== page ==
Starbuck is doing that yoga-pose in front of the fire again, so apparently that works for her. Too lazy to take a picture and upload it for proof. Sue me.
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I enjoyed the Texas debate tonight. We all know I'm no huge fan of Senator Clinton, but I've said it before and I'll say it again: we could do worse. What a relief to know the days of the Bush era are truly numbered and regardless of how the nomination process turns out, the next president is going to be confident, articulate and on the right side of the issues. (No, I don't think McCain has a prayer, and for the record, based on its content so far, I think this New York Times story is about the most ridiculous and transparent thing I have ever seen and I am tremendously disappointed in their decision to run with it. If they have more, they'd better show their hand right quick.)
I remain impressed with Obama. He could have made an attempt to seal the deal tonight, to put nails in the coffin Clinton's campaign has built for her, but he wouldn't kick her when she was down. When she tried to play hardball and go negative, you could feel the audience cringing. After he neatly dispatched her accusations of plagiarism by reminding her that Deval Patrick is his national campaign co-chair and that Patrick encouraged him to use the phrase in question, she doubled down and said, "I just think if you're going to give speeches, your words ought to be your own." At which point she was hissed by the audience.
She also dug herself a hole with her spin that Obama's healthcare plan leaves 15 million people uninsured. That actually taps in to my own dissatisfaction with his plan: studies show that even if healthcare insurance is "affordable," people who live paycheck to paycheck and are generally healthy aren't likely to pay for what they don't perceive that they need. Making healthcare "affordable" won't really address the big problem, but neither will Clinton's plan to assess fines on poor people for not having insurance. The answer is genuine universal healthcare. Free healthcare. For everyone. But neither of them are ready to go there so we have to pick from what we've got, and while neither plan is perfect, at least Obama isn't going to penalize poor people.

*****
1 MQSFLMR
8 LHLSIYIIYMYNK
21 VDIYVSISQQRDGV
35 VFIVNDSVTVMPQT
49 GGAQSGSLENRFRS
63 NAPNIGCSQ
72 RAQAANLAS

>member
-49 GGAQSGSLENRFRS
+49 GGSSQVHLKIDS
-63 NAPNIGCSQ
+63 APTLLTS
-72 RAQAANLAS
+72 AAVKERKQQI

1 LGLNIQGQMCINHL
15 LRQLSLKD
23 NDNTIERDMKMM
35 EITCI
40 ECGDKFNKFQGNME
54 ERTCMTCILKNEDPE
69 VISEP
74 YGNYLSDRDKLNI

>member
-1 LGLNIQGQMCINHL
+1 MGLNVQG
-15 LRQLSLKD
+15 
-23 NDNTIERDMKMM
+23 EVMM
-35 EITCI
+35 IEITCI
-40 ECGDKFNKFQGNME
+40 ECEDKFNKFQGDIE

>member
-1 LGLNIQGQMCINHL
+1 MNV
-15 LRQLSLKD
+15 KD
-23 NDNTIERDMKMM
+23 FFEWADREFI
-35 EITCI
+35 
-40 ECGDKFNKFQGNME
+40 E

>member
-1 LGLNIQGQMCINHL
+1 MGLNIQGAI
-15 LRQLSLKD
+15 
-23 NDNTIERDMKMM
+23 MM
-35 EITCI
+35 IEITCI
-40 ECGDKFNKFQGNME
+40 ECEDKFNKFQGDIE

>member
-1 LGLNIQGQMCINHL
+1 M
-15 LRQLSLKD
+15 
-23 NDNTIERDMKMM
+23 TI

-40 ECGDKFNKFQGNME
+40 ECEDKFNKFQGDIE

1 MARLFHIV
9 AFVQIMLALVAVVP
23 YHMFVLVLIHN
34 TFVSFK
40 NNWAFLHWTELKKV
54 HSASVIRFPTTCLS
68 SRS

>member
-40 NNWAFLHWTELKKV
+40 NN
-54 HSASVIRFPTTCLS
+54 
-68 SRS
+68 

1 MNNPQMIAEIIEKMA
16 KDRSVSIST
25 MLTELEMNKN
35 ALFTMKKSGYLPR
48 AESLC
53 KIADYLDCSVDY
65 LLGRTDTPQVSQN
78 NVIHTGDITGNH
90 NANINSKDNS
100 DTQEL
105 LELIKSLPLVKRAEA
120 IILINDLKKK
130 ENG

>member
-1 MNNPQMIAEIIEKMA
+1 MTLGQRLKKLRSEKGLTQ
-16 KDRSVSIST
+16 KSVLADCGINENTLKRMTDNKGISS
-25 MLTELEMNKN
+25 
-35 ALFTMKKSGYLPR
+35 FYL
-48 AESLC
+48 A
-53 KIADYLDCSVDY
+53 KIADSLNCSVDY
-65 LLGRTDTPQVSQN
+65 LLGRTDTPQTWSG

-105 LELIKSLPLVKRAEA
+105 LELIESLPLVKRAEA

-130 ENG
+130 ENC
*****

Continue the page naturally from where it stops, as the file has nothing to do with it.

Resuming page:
I don't understand how people can see the two of them up there side by side and come away with the impression that Obama is somehow substantially vaguer on policy and specific solutions. They seem equally competent to me in this regard; the question, then, is who is best equipped to implement the changes needed? And I'm sorry, but I think unfortunately for her, Hillary comes laden with baggage -- not all of it her fault, but some, for sure -- that Obama doesn't have. I think he will have superior success with identical proposals because he hasn't been engaged in partisan trench warfare for the last sixteen years; he has spent that time making change while she made enemies.